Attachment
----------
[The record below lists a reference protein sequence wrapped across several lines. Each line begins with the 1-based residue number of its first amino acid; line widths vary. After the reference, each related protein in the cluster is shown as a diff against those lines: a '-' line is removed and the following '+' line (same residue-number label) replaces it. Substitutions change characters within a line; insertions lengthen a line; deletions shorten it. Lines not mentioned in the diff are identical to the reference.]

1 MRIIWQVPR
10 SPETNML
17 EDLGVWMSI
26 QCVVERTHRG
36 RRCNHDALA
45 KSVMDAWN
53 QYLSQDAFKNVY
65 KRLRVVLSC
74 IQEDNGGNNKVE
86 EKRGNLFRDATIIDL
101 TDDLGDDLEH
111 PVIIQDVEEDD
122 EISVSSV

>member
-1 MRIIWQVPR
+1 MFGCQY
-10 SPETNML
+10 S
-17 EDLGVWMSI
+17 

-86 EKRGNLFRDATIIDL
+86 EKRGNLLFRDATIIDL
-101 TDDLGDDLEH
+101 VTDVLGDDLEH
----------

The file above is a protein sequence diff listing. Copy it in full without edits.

[The record below lists a reference protein sequence wrapped across several lines. Each line begins with the 1-based residue number of its first amino acid; line widths vary. After the reference, each related protein in the cluster is shown as a diff against those lines: a '-' line is removed and the following '+' line (same residue-number label) replaces it. Substitutions change characters within a line; insertions lengthen a line; deletions shorten it. Lines not mentioned in the diff are identical to the reference.]

1 MRIIWQVPR
10 SPETNML
17 EDLGVWMSI
26 QCVVERTHRG
36 RRCNHDALA
45 KSVMDAWN
53 QYLSQDAFKNVY
65 KRLRVVLSC
74 IQEDNGGNNKVE
86 EKRGNLFRDATIIDL
101 TDDLGDDLEH
111 PVIIQDVEEDD
122 EISVSSV

>member
-1 MRIIWQVPR
+1 MFGCQY
-10 SPETNML
+10 S
-17 EDLGVWMSI
+17 

-86 EKRGNLFRDATIIDL
+86 EKRGNLLFRDATIIDL
-101 TDDLGDDLEH
+101 VTDVLGDDLEH